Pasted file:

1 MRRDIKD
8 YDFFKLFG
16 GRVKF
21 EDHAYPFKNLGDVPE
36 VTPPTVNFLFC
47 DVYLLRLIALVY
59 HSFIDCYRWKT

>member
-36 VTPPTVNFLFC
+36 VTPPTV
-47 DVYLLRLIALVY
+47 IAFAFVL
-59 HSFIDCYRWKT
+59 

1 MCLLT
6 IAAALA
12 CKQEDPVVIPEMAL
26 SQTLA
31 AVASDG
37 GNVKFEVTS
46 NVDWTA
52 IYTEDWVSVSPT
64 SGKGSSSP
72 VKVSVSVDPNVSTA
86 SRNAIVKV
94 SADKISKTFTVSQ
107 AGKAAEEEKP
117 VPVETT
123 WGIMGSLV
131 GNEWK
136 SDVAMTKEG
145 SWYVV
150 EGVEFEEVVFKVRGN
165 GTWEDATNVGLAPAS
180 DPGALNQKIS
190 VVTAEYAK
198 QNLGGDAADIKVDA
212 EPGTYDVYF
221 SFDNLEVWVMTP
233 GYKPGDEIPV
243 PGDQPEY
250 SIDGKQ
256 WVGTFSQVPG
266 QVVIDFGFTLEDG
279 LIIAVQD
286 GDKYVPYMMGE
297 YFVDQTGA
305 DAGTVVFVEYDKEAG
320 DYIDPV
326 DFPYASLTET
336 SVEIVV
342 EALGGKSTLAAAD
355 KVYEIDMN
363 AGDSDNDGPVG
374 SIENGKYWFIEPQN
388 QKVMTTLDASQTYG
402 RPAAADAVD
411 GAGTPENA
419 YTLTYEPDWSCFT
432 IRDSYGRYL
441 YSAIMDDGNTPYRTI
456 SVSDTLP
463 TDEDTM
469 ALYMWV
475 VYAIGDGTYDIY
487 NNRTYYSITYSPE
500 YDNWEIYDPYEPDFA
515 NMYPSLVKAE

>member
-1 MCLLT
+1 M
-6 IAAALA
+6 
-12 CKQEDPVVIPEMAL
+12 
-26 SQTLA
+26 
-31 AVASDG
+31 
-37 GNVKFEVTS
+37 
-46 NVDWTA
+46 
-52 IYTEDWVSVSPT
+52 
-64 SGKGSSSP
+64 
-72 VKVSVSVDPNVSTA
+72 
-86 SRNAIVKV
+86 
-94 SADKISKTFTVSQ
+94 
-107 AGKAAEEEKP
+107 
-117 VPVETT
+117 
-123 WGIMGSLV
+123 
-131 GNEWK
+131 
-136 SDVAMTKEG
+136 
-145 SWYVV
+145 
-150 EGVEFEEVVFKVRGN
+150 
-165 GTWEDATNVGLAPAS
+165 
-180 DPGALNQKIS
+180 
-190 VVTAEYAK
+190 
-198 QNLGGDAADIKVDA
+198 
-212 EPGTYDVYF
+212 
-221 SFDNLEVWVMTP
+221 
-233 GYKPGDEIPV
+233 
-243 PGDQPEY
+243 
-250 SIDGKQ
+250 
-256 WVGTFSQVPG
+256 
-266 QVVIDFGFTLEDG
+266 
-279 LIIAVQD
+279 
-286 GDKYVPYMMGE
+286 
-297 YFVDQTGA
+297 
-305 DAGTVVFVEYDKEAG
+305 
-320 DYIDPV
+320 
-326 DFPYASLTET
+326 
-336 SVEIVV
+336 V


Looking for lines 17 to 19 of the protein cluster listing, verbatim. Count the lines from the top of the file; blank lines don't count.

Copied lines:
12 CKQEDPVVIPEMAL
26 SQTLA
31 AVASDG